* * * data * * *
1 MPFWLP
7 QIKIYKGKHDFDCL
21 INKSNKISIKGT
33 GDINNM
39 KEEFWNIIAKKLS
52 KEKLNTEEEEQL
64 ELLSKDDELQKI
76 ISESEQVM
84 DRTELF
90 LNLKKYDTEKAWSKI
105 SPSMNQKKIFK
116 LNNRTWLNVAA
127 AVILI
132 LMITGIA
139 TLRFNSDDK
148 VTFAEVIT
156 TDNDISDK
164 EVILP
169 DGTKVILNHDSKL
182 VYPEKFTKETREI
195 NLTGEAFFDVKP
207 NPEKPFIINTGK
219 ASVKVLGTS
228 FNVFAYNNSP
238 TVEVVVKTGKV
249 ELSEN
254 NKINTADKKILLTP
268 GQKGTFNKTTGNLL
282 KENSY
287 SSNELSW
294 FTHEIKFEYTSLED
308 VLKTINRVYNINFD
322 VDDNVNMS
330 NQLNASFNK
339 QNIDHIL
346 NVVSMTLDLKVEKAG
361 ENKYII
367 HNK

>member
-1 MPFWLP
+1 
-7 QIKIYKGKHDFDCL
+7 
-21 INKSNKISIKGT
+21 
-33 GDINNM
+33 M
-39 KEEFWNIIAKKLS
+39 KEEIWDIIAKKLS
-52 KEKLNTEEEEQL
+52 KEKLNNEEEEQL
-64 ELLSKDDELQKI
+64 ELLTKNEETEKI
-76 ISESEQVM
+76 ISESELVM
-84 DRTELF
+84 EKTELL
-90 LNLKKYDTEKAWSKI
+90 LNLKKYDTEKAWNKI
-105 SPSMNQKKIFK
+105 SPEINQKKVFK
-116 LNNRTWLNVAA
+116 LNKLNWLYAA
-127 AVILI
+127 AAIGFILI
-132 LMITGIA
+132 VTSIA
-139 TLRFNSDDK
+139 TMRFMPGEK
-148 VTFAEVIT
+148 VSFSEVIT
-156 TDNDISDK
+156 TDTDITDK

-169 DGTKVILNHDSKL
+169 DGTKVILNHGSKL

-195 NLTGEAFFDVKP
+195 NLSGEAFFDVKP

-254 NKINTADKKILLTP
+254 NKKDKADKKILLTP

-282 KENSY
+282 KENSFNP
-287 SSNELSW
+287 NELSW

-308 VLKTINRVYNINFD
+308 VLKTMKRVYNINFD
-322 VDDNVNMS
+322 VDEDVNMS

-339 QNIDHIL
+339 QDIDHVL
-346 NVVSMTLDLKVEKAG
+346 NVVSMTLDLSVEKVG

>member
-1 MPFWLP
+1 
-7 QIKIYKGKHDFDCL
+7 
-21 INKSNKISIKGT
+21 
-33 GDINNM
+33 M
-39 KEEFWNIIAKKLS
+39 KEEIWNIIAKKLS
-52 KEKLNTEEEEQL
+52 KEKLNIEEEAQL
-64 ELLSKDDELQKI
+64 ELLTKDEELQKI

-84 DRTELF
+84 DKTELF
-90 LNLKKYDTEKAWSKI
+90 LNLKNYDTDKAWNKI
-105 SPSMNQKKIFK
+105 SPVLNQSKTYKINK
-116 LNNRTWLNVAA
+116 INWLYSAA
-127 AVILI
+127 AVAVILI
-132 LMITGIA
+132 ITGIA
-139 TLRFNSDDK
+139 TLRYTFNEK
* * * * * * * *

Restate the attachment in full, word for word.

1 MPFWLP
7 QIKIYKGKHDFDCL
21 INKSNKISIKGT
33 GDINNM
39 KEEFWNIIAKKLS
52 KEKLNTEEEEQL
64 ELLSKDDELQKI
76 ISESEQVM
84 DRTELF
90 LNLKKYDTEKAWSKI
105 SPSMNQKKIFK
116 LNNRTWLNVAA
127 AVILI
132 LMITGIA
139 TLRFNSDDK
148 VTFAEVIT
156 TDNDISDK
164 EVILP
169 DGTKVILNHDSKL
182 VYPEKFTKETREI
195 NLTGEAFFDVKP
207 NPEKPFIINTGK
219 ASVKVLGTS
228 FNVFAYNNSP
238 TVEVVVKTGKV
249 ELSEN
254 NKINTADKKILLTP
268 GQKGTFNKTTGNLL
282 KENSY
287 SSNELSW
294 FTHEIKFEYTSLED
308 VLKTINRVYNINFD
322 VDDNVNMS
330 NQLNASFNK
339 QNIDHIL
346 NVVSMTLDLKVEKAG
361 ENKYII
367 HNK

>member
-1 MPFWLP
+1 
-7 QIKIYKGKHDFDCL
+7 
-21 INKSNKISIKGT
+21 
-33 GDINNM
+33 M
-39 KEEFWNIIAKKLS
+39 KEEIWDIIAKKLS
-52 KEKLNTEEEEQL
+52 KEKLNNEEEEQL
-64 ELLSKDDELQKI
+64 ELLTKNEETEKI
-76 ISESEQVM
+76 ISESELVM
-84 DRTELF
+84 EKTELL
-90 LNLKKYDTEKAWSKI
+90 LNLKKYDTEKAWNKI
-105 SPSMNQKKIFK
+105 SPEINQKKVFK
-116 LNNRTWLNVAA
+116 LNKLNWLYAA
-127 AVILI
+127 AAIGFILI
-132 LMITGIA
+132 VTSIA
-139 TLRFNSDDK
+139 TMRFMPGEK
-148 VTFAEVIT
+148 VSFSEVIT
-156 TDNDISDK
+156 TDTDITDK

-169 DGTKVILNHDSKL
+169 DGTKVILNHGSKL

-195 NLTGEAFFDVKP
+195 NLSGEAFFDVKP

-254 NKINTADKKILLTP
+254 NKKDKADKKILLTP

-282 KENSY
+282 KENSFNP
-287 SSNELSW
+287 NELSW

-308 VLKTINRVYNINFD
+308 VLKTMKRVYNINFD
-322 VDDNVNMS
+322 VDEDVNMS

-339 QNIDHIL
+339 QDIDHVL
-346 NVVSMTLDLKVEKAG
+346 NVVSMTLDLSVEKVG

>member
-1 MPFWLP
+1 
-7 QIKIYKGKHDFDCL
+7 
-21 INKSNKISIKGT
+21 
-33 GDINNM
+33 M
-39 KEEFWNIIAKKLS
+39 KEEIWNIIAKKLS
-52 KEKLNTEEEEQL
+52 KEKLNIEEEAQL
-64 ELLSKDDELQKI
+64 ELLTKDEELQKI

-84 DRTELF
+84 DKTELF
-90 LNLKKYDTEKAWSKI
+90 LNLKNYDTDKAWNKI
-105 SPSMNQKKIFK
+105 SPVLNQSKTYKINK
-116 LNNRTWLNVAA
+116 INWLYSAA
-127 AVILI
+127 AVAVILI
-132 LMITGIA
+132 ITGIA
-139 TLRFNSDDK
+139 TLRYTFNEK